The Financial Services Council (FSC) wants the superannuation preservation age lifted to 65 by 2035 to match the Government's intended increase in the retirement age to 70.
Amid some strong criticism and negative poll reaction to the Government's move to lift the pension access age to 70 in 2035, FSC chief executive, John Brogden, has said the preservation age for accessing superannuation must be increased to at least 65 years if Australians are to have a comfortable retirement.
"The average superannuation fund balance at retirement is currently $75,457," he said. "That is not enough to sustain a comfortable living standard."
Brogden said the FSC believed Australians needed to aim towards a superannuation balance of $424,000 when they retired — something which would provide an annual income of $32,500 per year which is the amount required to live comfortably.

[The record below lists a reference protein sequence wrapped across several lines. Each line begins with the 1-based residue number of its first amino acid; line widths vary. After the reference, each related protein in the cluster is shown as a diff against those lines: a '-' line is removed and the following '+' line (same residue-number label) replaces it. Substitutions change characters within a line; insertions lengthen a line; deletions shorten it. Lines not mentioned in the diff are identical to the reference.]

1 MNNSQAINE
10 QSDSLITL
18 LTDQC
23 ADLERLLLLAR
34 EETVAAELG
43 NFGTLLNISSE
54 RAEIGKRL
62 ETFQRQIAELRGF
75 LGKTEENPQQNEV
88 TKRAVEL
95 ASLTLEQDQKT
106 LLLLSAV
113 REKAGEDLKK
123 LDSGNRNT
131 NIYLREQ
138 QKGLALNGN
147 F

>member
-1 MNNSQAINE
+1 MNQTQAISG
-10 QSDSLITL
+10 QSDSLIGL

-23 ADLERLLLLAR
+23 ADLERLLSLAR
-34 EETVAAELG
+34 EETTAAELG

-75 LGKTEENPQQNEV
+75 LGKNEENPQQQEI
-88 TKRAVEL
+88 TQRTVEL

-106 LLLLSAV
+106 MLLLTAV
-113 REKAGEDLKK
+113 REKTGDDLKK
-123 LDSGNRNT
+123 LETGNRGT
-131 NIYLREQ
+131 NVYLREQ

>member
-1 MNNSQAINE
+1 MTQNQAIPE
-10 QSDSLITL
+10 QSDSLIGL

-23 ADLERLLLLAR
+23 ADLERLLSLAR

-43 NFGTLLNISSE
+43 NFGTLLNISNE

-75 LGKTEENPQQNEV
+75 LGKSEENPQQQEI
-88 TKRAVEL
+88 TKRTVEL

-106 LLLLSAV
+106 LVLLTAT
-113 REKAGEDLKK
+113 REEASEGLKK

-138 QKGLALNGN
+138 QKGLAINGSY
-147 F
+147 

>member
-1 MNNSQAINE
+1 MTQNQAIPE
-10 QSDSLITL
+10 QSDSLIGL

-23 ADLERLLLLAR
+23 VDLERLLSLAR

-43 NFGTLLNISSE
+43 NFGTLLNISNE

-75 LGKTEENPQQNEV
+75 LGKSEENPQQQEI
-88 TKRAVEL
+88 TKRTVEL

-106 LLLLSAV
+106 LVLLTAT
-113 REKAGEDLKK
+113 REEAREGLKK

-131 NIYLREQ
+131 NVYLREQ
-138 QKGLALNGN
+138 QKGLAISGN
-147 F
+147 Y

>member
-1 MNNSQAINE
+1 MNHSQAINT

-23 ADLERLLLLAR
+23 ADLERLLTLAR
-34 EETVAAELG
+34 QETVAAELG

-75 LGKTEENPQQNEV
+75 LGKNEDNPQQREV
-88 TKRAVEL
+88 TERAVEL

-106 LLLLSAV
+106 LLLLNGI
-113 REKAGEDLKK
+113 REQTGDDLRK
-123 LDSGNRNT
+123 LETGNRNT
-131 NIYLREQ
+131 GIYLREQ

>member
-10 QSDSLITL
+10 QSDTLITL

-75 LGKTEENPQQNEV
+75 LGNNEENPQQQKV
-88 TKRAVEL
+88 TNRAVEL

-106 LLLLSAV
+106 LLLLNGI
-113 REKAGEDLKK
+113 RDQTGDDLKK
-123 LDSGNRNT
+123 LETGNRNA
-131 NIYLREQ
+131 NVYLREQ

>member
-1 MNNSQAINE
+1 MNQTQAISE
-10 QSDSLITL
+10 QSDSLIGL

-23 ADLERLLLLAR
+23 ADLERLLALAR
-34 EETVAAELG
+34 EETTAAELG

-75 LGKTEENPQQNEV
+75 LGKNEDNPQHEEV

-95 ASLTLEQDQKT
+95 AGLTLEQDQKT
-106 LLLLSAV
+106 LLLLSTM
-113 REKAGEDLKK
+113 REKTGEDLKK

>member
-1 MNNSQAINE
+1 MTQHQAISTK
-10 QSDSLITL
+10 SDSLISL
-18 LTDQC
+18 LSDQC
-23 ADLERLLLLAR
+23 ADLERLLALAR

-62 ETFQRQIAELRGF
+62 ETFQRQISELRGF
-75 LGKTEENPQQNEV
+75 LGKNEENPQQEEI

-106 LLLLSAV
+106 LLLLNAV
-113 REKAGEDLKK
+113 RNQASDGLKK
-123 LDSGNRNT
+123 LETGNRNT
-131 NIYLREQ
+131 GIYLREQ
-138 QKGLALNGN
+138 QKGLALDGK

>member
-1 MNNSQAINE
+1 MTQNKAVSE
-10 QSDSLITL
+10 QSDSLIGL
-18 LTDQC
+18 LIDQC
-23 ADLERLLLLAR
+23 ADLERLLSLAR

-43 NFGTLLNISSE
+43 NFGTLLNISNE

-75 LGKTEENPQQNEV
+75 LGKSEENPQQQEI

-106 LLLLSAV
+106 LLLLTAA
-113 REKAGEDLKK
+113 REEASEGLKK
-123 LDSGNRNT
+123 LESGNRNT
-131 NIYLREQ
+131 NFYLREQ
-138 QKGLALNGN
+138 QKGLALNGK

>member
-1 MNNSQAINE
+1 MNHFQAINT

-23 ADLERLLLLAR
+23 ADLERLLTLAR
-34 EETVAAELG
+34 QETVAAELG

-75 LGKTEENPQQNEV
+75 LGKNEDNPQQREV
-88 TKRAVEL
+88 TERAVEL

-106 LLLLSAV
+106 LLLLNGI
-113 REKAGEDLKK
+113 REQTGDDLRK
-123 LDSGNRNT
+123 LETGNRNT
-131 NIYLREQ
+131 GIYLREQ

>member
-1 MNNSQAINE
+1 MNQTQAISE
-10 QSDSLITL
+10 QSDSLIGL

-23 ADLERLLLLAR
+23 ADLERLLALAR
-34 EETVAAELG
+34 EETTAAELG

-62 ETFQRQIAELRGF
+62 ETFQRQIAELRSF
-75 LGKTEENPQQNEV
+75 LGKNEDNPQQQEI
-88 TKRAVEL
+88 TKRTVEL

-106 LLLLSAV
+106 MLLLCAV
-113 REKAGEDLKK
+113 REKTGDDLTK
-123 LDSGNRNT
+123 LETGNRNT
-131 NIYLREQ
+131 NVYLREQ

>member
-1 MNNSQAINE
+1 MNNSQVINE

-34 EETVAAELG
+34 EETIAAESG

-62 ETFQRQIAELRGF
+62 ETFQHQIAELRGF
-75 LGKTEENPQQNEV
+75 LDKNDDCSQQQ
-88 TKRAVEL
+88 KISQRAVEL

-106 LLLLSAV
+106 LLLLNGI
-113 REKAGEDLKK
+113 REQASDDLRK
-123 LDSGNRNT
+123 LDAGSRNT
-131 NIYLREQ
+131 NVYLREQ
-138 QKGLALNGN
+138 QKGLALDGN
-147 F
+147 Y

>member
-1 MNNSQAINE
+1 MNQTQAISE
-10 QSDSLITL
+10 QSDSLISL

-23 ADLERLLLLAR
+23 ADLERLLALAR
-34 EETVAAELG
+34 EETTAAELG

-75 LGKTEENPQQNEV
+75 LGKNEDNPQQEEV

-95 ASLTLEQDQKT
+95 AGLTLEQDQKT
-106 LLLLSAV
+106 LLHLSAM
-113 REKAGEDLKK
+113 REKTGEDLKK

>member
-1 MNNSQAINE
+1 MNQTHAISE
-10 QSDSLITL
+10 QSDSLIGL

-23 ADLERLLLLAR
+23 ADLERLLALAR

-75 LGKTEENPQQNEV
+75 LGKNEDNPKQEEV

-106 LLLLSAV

"Many Australians starting work today will live for more than one century. It is critical that the increased life expectancy of Australians is the driver for Age Pension and superannuation policy, so future generations of taxpayers are not burdened with the cost of an ageing population," he said.
Brogden said that for this reason, the age at which superannuation could be accessed had to be increased to at least 65 years by 2035.
"This will reduce the gap between when superannuation and the Age Pension can be accessed to five years," he said.
Brogden claimed that each additional year spent in the workforce added $200 million in retirement savings for Australians.